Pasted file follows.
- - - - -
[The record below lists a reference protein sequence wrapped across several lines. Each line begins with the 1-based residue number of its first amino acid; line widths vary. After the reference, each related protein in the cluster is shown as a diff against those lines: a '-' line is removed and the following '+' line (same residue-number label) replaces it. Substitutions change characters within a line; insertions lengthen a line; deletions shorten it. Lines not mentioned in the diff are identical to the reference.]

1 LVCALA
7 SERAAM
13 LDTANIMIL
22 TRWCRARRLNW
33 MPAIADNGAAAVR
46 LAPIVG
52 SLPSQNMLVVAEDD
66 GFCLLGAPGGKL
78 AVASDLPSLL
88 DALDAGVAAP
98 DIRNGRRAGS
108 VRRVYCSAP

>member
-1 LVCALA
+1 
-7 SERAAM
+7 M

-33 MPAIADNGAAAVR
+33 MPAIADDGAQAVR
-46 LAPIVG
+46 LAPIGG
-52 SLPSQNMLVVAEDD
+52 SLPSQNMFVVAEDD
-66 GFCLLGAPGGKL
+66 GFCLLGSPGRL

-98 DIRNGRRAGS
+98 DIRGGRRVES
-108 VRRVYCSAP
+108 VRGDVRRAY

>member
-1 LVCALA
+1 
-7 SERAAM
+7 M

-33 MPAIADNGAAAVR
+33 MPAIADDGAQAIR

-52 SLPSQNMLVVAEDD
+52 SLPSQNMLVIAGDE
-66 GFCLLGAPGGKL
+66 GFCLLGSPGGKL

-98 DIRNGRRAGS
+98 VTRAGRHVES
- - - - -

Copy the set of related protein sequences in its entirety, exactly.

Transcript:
[The record below lists a reference protein sequence wrapped across several lines. Each line begins with the 1-based residue number of its first amino acid; line widths vary. After the reference, each related protein in the cluster is shown as a diff against those lines: a '-' line is removed and the following '+' line (same residue-number label) replaces it. Substitutions change characters within a line; insertions lengthen a line; deletions shorten it. Lines not mentioned in the diff are identical to the reference.]

1 LVCALA
7 SERAAM
13 LDTANIMIL
22 TRWCRARRLNW
33 MPAIADNGAAAVR
46 LAPIVG
52 SLPSQNMLVVAEDD
66 GFCLLGAPGGKL
78 AVASDLPSLL
88 DALDAGVAAP
98 DIRNGRRAGS
108 VRRVYCSAP

>member
-1 LVCALA
+1 
-7 SERAAM
+7 M

-33 MPAIADNGAAAVR
+33 MPAIADDGAQAVR
-46 LAPIVG
+46 LAPIGG
-52 SLPSQNMLVVAEDD
+52 SLPSQNMFVVAEDD
-66 GFCLLGAPGGKL
+66 GFCLLGSPGRL

-98 DIRNGRRAGS
+98 DIRGGRRVES
-108 VRRVYCSAP
+108 VRGDVRRAY

>member
-1 LVCALA
+1 
-7 SERAAM
+7 M

-33 MPAIADNGAAAVR
+33 MPAIADDGAQAIR

-52 SLPSQNMLVVAEDD
+52 SLPSQNMLVIAGDE
-66 GFCLLGAPGGKL
+66 GFCLLGSPGGKL

-98 DIRNGRRAGS
+98 VTRAGRHVES